Sometimes, even when you tell children they are doing a mitzvah, they don’t really get it. But sometimes — when they see the results of their efforts — they do.
Judith Kuper Jaffe, director of congregational learning at Shomrei Torah Wayne Conservative Congregation, gives the shul’s religious school children — there are about 70 of them — an opportunity to perform mitzvot every week. But she’s the first to agree that “sometimes there’s a disconnect in their lives between what they learn, what we pray, and what we do.”
Ms. Jaffe started introducing weekly mitzvah projects years ago, coming up with the ideas on her own and ensuring that each project would be “tactile.” One of those projects is writing “notes of prayer and gratitude” to the lone soldiers of the Israel Defense Forces. When one of those soldiers came to the school to thank the students, the mitzvah took on a whole new meaning.
The school sends its letters either through the Package from Home project or through Friends of the IDF. “We tried to collect items as well, but we don’t have volunteers to help,” Ms. Jaffe said. “Now we just send letters.”
“Former Manalapan resident Eldad — who requested that his last name not be used — received a note from one of our upcoming b’nai mitzvah and was so excited that the note came from his home state of New Jersey,” she said. “The soldier asked his mother to track us down so he could come and say thank you. He wanted to come and personally thank our students and the student who wrote to him.”
That’s why Ms. Jaffe received a phone call from someone in Manalapan in August. “I was told it was a woman with a Russian accent, and she was crying,” she said. “She told me that her son saw that the card was from New Jersey. He asked her to find the school and — since he would soon be coming home on a vacation — arrange a visit.”
His mother accompanied Eldad on his visit to the school.
Although her students did not expect replies — according to Ms. Jaffe, one soldier had replied some 15 years ago — they were delighted to get one. And, she said, they “used the opportunity of the soldier’s visit to ask him all kinds of questions.” Those questions, from third- through seventh-graders, may not have been profound — including such issues as whether tanks are air-conditioned, if army food is good, and how it feels to hold a gun — but they meant a great deal to Eldad and to his mother, “who beamed with pride the entire time.”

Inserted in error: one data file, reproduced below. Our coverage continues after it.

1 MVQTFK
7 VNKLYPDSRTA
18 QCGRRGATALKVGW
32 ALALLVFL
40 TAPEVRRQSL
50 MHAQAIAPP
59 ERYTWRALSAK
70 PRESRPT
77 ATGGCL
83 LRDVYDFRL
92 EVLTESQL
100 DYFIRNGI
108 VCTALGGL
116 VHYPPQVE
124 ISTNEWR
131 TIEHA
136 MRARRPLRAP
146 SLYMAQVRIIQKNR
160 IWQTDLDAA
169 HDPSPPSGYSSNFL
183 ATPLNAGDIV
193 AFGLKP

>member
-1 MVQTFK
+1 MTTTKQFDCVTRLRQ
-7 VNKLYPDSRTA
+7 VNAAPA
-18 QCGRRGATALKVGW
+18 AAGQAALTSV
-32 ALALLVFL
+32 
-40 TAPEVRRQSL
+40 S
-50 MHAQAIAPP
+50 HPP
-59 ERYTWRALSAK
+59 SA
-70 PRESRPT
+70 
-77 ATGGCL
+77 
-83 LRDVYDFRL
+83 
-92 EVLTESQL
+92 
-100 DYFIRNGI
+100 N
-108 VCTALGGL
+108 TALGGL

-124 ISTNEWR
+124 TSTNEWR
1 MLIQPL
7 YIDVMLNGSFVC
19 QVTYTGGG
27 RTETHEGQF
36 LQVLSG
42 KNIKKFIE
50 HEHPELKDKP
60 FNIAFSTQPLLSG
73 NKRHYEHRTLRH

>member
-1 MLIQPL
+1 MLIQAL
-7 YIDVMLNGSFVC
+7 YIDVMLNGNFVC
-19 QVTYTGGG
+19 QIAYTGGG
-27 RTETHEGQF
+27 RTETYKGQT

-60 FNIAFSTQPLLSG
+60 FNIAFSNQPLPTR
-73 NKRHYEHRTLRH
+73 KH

After Eldad’s visit, “most of the kids now understand what we were doing,” she said. “In conversations with students afterwards, they used the word ‘happy.’ They said, ‘We made the guy so happy. He really opened the letter and it meant something.’ Even the third-graders got that.” The feeling was mutual. “When the kids saw him, he could have been a rock star,” Ms. Jaffe said, adding that Eldad has been in the IDF for 10 months.
“Eldad arrived at the school with the letter he received all folded up in his pocket. He was so excited to share it with the religious school students, and curious to meet the child who wrote to him. Since the note was not signed and was written in cursive, we passed it around to the older elementary and middle school students.
“Suddenly a shriek was heard, and 13-year-old Joshua Spodek, who recently became a bar mitzvah, identified his own handwriting. He wrote it last spring.”
Joshua later told Ms. Jaffe that he always participated in the letter-writing “because it was a nice thing to do and the right thing to do. It feels good.” Still, she said, “Josh emphatically responded ‘no’ when asked whether he ever imagined a soldier receiving it, or even that his note would make it to Israel.”
Joshua said he really didn’t understand what a lone soldier was until he met and heard Eldad, Ms. Jaffe reported. Now that he does, she added, “he enthusiastically agreed that he would put more ‘umph’ into the activity, because he now understands that a real person receives it and feels good getting it. Meeting Eldad was very uplifting and very real, he told her.
“He was very excited to shake his hand and meet someone who was defending Israel,” Ms. Jaffe said. “And most of all, Josh loved his beret.
“How often do you get to make that real connection?” she mused. “You never know what is going to resonate with a kid and at what age. Eldad talked about his experiences, and even if they didn’t get the whole story, the students at least got a piece of it.
“I learned something, too. A tank seats 12, but there are only four in it at a given time.”
In addition to writing letters to lone soldiers, Jaffe’s students have written letters in connection with blood drives and participate in a group called Comedy Cures, writing jokes for the organization. (An example of the jokes: Why is a tomato red? It saw the salad dressing.)